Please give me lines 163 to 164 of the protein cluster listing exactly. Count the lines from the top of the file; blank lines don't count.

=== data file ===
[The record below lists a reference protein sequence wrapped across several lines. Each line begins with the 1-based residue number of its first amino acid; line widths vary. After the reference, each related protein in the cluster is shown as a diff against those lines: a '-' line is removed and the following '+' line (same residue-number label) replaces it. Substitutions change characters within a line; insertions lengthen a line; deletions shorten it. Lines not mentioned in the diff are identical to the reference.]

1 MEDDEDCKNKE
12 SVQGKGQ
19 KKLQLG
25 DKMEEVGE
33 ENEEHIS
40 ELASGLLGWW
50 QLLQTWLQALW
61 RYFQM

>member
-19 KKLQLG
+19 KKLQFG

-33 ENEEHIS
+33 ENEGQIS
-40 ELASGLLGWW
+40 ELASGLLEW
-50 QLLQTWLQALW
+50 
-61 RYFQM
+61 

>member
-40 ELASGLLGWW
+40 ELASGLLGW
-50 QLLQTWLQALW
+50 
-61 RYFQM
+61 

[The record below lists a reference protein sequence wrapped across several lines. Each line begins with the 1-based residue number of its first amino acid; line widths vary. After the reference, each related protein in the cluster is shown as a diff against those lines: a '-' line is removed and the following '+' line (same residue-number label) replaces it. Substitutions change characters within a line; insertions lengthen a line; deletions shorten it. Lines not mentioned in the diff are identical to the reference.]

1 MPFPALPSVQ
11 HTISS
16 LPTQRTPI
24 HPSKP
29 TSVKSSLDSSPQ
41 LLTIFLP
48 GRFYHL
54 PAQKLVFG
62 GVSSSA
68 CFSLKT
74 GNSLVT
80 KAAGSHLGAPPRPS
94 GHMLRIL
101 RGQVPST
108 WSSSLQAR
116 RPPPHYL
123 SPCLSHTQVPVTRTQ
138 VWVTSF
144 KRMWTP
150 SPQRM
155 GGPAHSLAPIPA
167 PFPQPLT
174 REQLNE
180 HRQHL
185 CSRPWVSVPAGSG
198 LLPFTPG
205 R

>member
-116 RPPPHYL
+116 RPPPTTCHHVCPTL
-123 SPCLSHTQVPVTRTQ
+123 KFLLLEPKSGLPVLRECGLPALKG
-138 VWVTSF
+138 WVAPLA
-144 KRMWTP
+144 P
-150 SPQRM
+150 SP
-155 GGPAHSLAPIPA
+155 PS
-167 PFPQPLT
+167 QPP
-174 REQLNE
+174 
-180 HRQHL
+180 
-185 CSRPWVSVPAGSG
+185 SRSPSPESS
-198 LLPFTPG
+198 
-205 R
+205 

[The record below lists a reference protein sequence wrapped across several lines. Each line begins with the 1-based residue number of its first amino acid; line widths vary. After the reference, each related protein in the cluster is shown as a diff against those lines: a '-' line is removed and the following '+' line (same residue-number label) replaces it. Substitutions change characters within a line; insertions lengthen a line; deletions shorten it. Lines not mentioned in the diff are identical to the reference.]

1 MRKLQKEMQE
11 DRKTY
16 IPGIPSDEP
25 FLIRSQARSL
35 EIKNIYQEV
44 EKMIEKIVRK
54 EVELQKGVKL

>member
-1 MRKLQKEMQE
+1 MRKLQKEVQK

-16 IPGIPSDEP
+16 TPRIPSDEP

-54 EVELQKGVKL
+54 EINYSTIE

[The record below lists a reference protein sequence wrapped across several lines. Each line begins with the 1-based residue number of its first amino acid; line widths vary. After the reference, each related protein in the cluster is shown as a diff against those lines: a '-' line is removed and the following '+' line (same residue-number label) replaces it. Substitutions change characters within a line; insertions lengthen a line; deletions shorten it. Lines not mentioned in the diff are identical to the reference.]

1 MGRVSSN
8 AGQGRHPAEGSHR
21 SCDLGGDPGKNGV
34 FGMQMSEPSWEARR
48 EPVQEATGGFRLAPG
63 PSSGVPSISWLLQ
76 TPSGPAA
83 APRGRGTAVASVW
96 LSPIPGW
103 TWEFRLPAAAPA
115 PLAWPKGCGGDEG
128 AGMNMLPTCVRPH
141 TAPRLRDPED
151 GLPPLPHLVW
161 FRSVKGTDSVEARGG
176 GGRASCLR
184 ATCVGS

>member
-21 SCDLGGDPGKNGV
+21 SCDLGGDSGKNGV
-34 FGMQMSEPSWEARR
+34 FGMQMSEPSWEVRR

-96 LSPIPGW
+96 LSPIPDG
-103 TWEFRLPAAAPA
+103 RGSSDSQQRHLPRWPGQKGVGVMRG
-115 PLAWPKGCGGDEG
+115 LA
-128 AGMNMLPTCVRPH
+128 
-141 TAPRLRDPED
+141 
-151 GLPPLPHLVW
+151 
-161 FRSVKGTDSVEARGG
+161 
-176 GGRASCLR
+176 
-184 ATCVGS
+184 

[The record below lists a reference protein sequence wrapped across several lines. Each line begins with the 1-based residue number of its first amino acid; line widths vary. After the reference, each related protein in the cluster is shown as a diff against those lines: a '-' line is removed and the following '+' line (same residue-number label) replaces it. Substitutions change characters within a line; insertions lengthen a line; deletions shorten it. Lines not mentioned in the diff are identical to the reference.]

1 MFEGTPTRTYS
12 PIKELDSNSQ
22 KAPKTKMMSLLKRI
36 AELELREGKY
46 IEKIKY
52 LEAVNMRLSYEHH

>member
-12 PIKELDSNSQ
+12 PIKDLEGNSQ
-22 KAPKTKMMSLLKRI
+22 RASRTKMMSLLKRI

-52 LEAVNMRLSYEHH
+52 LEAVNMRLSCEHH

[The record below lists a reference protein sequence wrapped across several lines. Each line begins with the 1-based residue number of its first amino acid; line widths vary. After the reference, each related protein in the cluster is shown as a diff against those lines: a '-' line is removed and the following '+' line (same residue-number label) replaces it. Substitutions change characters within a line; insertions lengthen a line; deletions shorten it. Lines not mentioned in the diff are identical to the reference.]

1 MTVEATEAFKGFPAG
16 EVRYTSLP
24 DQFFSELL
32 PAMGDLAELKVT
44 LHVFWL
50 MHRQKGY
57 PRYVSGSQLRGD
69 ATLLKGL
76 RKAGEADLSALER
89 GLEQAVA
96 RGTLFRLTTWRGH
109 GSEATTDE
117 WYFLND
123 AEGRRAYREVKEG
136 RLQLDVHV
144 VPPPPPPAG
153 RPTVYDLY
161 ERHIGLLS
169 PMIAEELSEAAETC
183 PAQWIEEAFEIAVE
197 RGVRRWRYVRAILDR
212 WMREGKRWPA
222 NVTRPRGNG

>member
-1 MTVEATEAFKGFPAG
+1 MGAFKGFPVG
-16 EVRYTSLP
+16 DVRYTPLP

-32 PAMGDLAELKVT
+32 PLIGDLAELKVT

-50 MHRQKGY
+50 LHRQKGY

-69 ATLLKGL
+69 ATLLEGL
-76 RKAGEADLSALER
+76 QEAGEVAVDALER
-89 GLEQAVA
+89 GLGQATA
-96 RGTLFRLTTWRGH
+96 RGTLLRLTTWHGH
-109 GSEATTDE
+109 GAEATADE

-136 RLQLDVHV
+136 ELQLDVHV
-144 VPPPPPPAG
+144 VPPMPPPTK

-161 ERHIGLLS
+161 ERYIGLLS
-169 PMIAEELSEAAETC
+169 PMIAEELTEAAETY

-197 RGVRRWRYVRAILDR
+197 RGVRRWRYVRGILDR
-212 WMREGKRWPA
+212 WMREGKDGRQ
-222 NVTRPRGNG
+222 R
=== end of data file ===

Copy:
109 GSEATTDE
117 WYFLND